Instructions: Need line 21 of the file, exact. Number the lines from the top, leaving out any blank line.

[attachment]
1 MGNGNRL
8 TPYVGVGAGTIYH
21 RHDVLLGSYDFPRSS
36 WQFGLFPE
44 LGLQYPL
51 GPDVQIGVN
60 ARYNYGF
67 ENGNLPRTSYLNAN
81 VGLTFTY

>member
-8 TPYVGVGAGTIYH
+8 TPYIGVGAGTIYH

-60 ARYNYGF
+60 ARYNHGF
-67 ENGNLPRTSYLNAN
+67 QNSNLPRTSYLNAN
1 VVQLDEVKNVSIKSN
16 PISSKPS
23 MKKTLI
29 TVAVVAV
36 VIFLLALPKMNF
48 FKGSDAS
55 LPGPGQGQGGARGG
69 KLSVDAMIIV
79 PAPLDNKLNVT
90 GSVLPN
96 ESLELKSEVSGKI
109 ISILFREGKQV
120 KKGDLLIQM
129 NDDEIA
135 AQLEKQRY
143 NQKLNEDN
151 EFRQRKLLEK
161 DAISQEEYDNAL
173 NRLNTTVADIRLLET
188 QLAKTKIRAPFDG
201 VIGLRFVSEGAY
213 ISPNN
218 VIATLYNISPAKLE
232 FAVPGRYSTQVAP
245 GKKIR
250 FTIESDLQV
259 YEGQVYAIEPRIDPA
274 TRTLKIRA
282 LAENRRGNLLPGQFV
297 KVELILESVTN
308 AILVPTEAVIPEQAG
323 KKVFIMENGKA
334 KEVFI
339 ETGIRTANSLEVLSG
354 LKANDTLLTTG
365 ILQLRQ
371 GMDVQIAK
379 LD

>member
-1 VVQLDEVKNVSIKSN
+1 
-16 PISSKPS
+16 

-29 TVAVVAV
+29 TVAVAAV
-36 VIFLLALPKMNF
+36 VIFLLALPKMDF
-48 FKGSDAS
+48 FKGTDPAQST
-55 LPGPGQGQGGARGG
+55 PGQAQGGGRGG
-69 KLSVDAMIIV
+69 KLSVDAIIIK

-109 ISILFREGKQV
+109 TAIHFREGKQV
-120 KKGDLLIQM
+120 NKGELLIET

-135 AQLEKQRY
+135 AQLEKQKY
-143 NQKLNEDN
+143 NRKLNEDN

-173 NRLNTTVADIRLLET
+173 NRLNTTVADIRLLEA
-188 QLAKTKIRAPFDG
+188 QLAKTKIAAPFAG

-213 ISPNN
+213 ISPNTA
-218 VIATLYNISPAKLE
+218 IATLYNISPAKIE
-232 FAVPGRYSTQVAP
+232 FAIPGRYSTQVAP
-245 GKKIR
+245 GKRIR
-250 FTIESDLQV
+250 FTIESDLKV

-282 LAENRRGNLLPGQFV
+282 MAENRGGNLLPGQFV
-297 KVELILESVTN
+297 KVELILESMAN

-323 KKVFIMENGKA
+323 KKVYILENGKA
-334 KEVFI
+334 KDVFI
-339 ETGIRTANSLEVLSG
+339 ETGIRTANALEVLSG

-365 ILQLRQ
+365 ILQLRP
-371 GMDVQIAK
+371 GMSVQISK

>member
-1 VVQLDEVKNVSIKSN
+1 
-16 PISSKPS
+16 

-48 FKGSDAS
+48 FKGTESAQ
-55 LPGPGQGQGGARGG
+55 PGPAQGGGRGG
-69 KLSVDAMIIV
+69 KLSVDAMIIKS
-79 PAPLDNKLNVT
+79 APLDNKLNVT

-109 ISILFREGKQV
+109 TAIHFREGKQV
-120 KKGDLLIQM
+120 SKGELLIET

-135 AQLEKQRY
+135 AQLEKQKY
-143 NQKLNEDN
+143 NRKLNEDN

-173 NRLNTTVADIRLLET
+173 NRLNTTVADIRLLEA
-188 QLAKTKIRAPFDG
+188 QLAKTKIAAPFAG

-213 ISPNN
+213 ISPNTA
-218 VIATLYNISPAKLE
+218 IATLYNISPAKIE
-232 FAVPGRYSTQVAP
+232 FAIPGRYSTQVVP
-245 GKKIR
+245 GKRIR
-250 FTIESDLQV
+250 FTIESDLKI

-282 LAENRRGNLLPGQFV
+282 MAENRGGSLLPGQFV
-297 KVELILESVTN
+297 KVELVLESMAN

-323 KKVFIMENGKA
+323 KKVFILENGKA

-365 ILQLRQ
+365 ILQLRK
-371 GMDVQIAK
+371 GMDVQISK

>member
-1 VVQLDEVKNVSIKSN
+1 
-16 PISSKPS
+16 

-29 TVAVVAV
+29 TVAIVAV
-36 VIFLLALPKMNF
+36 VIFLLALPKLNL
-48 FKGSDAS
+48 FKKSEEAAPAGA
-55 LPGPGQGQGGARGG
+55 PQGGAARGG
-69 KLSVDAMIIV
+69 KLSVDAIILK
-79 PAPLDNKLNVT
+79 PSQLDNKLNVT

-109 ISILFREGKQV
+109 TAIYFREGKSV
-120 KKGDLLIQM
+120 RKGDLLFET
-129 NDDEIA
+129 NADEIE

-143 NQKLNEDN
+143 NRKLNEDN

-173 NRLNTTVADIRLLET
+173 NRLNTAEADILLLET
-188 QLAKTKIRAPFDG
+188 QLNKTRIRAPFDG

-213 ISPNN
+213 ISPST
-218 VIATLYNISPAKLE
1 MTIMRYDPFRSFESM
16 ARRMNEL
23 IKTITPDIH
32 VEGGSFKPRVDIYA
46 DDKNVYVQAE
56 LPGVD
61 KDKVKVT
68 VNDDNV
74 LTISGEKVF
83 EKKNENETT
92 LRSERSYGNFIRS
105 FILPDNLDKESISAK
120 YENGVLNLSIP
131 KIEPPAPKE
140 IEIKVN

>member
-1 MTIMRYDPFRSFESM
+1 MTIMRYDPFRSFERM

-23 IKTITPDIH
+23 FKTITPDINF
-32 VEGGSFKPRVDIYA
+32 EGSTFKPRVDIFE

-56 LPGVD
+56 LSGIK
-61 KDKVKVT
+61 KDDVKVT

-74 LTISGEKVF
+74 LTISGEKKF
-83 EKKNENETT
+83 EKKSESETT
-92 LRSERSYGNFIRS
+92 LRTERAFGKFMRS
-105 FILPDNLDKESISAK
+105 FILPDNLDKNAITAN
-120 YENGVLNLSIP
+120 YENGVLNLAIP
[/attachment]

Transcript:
36 VIFLLALPKMNF